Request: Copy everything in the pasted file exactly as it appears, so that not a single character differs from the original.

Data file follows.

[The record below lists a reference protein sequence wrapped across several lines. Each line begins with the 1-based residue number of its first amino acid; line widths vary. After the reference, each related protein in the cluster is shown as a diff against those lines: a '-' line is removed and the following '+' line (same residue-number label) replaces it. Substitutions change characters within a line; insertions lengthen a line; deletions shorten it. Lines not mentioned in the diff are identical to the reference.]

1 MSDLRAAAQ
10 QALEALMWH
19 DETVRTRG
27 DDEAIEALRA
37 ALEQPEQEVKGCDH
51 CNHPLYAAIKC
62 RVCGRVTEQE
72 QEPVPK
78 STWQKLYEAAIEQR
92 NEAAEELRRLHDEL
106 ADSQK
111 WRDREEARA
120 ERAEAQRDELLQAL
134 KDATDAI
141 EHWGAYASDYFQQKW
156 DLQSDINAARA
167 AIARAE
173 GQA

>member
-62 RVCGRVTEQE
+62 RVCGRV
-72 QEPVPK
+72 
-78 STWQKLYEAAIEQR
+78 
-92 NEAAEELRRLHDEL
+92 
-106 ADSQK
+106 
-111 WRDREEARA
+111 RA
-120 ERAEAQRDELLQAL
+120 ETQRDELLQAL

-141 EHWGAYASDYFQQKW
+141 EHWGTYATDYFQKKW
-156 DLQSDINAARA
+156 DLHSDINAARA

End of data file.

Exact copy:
[The record below lists a reference protein sequence wrapped across several lines. Each line begins with the 1-based residue number of its first amino acid; line widths vary. After the reference, each related protein in the cluster is shown as a diff against those lines: a '-' line is removed and the following '+' line (same residue-number label) replaces it. Substitutions change characters within a line; insertions lengthen a line; deletions shorten it. Lines not mentioned in the diff are identical to the reference.]

1 MSDLRAAAQ
10 QALEALMWH
19 DETVRTRG
27 DDEAIEALRA
37 ALEQPEQEVKGCDH
51 CNHPLYAAIKC
62 RVCGRVTEQE
72 QEPVPK
78 STWQKLYEAAIEQR
92 NEAAEELRRLHDEL
106 ADSQK
111 WRDREEARA
120 ERAEAQRDELLQAL
134 KDATDAI
141 EHWGAYASDYFQQKW
156 DLQSDINAARA
167 AIARAE
173 GQA

>member
-62 RVCGRVTEQE
+62 RVCGRV
-72 QEPVPK
+72 
-78 STWQKLYEAAIEQR
+78 
-92 NEAAEELRRLHDEL
+92 
-106 ADSQK
+106 
-111 WRDREEARA
+111 RA
-120 ERAEAQRDELLQAL
+120 ETQRDELLQAL

-141 EHWGAYASDYFQQKW
+141 EHWGTYATDYFQKKW
-156 DLQSDINAARA
+156 DLHSDINAARA